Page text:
THIS is the story of magic and illusion, doppelgangers and death, creativity and confusion. It is the true story of a magician who died as he had lived, surrounded by mystery.
Little is known about the early years of Sigmund Neuberger. He was born in 1872 in Munich and his family emigrated to America, where he first turns up in vaudeville as a crackshot with a bow and arrow. Then an outing to see the Chinese magician Ching Ling Foo opened his eyes to the spectacle of theatrical illusion.
He next emerged in 1900s London, reincarnated as The Great Lafayette.
The audience marvelled at his sleight of hand, going wild for his signature illusion "The Lion's Bride" – a 25-minute drama which saw Lafayette transform from a Turkish pasha to take the place of a real lion. It brought the house down.Lafayette quickly became the highest paid performer of his time, earning around 44,000 a year (or about 2.75 million today) and his show was booked ten years in advance.
He was a perfectionist who demanded total loyalty and obedience from his staff, insisting that they salute him and grant him access to their bank statements. Unsurprisingly he was not always liked. Will Goldston wrote in his Sensational Tales of Mystery Men:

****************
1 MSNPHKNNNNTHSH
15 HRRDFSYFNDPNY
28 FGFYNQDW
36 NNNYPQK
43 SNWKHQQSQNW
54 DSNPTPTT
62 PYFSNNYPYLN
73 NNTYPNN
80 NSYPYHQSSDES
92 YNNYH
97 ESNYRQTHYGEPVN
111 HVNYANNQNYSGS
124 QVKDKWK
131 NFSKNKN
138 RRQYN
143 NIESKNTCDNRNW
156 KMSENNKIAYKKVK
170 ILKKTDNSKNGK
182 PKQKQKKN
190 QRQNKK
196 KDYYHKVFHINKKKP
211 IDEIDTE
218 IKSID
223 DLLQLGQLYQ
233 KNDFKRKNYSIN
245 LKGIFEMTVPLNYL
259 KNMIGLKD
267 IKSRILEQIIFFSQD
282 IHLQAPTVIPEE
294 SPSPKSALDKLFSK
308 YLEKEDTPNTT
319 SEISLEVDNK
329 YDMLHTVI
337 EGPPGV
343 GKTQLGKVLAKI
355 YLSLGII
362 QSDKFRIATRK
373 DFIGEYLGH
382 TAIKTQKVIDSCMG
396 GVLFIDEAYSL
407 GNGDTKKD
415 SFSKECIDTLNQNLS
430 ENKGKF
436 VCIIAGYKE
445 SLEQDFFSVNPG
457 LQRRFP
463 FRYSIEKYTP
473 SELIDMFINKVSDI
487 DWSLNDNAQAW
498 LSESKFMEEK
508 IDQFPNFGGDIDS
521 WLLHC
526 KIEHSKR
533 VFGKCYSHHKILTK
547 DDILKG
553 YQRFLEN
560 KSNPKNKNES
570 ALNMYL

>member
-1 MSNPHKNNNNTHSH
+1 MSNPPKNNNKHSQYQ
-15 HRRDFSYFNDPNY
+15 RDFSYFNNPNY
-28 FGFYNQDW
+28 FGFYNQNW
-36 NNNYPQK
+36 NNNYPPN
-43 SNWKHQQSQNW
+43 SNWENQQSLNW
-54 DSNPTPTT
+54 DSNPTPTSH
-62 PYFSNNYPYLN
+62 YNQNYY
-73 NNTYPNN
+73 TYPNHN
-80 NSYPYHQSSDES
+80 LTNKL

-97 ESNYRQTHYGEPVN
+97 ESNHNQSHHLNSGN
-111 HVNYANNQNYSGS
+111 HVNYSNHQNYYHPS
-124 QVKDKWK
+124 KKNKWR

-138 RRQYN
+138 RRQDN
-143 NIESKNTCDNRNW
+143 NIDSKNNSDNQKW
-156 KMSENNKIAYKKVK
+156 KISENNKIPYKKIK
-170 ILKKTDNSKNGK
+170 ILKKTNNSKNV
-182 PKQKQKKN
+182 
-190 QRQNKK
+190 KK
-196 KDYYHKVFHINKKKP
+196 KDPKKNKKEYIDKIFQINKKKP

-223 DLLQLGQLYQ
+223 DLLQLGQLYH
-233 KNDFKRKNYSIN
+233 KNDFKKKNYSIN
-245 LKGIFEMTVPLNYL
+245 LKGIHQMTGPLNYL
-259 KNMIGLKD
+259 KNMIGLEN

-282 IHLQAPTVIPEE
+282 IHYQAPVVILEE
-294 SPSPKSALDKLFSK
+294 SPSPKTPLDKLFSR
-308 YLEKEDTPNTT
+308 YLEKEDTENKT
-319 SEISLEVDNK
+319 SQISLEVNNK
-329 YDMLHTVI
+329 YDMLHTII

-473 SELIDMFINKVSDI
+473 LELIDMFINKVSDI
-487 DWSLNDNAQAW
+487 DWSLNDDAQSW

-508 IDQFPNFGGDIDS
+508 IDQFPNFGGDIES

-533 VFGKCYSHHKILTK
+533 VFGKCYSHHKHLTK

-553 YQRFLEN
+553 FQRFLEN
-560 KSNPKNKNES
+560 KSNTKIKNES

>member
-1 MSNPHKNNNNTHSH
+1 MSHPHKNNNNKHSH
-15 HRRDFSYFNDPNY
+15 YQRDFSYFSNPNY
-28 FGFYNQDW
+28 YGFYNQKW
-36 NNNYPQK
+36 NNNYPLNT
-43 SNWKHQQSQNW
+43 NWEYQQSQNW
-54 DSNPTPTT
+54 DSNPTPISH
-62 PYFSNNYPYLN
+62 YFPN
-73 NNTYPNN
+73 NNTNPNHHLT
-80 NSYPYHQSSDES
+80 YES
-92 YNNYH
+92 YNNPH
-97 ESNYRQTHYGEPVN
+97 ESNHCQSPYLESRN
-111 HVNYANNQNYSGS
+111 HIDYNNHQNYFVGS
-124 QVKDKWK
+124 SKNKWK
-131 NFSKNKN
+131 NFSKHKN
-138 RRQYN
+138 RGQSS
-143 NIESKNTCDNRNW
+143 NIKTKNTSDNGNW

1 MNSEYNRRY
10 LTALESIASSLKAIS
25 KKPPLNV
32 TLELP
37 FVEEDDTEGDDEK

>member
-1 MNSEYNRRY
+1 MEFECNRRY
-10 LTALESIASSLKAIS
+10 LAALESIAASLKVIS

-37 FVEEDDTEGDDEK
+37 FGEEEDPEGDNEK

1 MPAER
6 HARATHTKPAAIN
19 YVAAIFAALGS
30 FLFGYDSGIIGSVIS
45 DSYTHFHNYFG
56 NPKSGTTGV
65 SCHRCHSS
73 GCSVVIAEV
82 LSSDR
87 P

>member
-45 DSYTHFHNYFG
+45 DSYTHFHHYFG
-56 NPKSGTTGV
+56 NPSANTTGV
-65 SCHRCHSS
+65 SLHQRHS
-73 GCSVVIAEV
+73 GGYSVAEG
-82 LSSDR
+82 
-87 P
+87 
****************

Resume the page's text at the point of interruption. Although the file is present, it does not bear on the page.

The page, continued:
"Lafayette was the most hated magician that ever lived. He was so intensely unpopular that he was greeted everywhere with the most utter and open contempt."
Arthur Setterington was so intrigued by this account that he decided to find out more and wrote his own book, The Life and Times of The Great Lafayette, and was surprised by what he discovered.
"He treated his company very well," says Setterington. "He paid them way above the going rate and took care of them. I think it was just jealousy that gained him his reputation."
Lafayette was somewhat misanthropic, avoiding close relationships with anyone other than his dog Beauty. A pit bull given to him by the escape artist Harry Houdini, Beauty lived in luxury, enjoying her own suite of rooms and eating sumptuous five-course meals. A sign in Lafayette's London home made clear to visitors the importance of Beauty to her master:"You may drink my wine; you may eat my food; you may command my servants; but you must respect my dog."